No tricks, no metaphors, just a big pile of diamonds in a trunk. And no Sierra Madre sadness, either; Dantes fills his pockets with diamonds and boards the ship, no questions asked, no diamonds inconveniently rolling out onto the deck and prompting inconvenient curiosity. This is completely plausible! Sailors don't live cheek by jowl or anything. Why would anyone notice a thing like that? He's also able to sell a bunch of jewels to the first dealer he runs across without tripping any kind of “where'd you get 16 giant diamonds buddy” wire in the local law enforcement and bandit communities. I'm kind of in awe of Dumas' handwaving skills here. In order to roll the plot forward, he needs to sidestep any trouble about the money, so he blithely informs us there's no trouble about the money. NEXT PLOT POINT.

Of course he can't take the whole haul with him; there's too much of it, so we're treated to a description of how carefully he hid the secret entrance to the secret treasure grotto. There's no count in evidence on Monte Cristo, unless DANTES HIMSELF IS THE COUNT. Unless someone else manages to steal his carefully hidden secret GIANT TREASURE HOARD or take over the island by force I don't see what's stopping him from calling himself whatever he wants.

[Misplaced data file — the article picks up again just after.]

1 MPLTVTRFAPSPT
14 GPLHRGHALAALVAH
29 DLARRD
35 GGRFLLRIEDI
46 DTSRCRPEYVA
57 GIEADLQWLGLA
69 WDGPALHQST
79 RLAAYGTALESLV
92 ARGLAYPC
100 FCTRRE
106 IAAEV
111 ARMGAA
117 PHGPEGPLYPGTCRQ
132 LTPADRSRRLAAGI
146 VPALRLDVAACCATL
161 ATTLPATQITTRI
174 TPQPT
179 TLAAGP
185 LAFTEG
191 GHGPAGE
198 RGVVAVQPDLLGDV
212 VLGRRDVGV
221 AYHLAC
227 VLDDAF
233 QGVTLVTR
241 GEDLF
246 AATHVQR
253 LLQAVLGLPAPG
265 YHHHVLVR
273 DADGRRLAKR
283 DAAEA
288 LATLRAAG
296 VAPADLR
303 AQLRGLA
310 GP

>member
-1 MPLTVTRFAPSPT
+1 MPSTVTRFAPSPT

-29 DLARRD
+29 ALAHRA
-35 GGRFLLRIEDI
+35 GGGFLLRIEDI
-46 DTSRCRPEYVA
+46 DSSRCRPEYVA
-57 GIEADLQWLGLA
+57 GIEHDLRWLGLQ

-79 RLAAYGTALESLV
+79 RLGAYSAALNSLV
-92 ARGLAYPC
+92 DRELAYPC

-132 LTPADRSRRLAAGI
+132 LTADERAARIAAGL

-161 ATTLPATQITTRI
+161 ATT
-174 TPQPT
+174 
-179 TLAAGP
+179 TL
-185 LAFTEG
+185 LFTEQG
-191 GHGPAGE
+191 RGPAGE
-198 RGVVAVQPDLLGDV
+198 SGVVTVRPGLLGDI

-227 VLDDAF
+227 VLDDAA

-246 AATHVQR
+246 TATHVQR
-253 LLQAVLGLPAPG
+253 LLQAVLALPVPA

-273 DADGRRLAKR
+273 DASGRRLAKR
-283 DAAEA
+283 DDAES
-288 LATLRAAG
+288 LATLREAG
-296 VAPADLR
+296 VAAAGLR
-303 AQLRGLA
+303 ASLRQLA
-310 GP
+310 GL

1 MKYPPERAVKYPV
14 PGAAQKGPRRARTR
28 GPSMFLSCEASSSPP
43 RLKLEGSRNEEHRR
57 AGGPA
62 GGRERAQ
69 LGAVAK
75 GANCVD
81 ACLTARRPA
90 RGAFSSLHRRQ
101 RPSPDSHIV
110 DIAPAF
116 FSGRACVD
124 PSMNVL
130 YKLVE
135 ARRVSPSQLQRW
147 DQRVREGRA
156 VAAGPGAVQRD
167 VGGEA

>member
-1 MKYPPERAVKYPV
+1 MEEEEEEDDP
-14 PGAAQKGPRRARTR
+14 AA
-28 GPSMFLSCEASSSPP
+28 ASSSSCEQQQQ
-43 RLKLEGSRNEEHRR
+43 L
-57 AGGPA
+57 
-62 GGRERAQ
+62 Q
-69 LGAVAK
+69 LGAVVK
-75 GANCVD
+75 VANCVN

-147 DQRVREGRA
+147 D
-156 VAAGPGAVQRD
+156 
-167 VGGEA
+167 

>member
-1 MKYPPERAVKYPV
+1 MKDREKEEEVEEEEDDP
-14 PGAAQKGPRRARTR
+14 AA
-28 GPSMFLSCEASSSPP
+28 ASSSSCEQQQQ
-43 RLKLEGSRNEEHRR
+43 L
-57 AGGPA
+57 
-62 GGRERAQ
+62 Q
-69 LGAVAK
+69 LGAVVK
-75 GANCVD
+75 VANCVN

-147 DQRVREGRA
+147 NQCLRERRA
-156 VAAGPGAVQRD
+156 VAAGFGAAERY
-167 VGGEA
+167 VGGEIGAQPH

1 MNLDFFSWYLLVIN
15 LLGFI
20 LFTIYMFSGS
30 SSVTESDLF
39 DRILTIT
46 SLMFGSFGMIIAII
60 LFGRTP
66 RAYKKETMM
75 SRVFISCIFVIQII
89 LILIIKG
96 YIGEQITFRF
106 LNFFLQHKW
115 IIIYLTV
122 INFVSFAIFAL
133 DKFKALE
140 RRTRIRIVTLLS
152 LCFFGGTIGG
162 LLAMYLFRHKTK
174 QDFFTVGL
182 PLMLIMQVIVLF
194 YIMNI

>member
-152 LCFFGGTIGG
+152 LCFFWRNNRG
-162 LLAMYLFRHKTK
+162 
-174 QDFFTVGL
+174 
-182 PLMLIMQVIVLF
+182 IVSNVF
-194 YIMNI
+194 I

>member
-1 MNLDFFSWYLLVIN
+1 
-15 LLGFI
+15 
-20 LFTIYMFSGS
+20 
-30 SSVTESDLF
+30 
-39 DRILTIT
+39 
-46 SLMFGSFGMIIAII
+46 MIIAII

So Dantes is suddenly incredibly wealthy, with a big box of more wealth waiting for him to come back and scoop it up. Triumph soon gives way to SADNESS, though, as Dantes returns to his hometown and is overcome with emotion. It's time for Dantes to learn what we've already been told: his dad is dead. Mercedes has vanished. It's a nice touch that the people now living in his father's apartment are a very young couple, just like he and Mercedes were supposed to be – a ghost of the life that was stolen from him.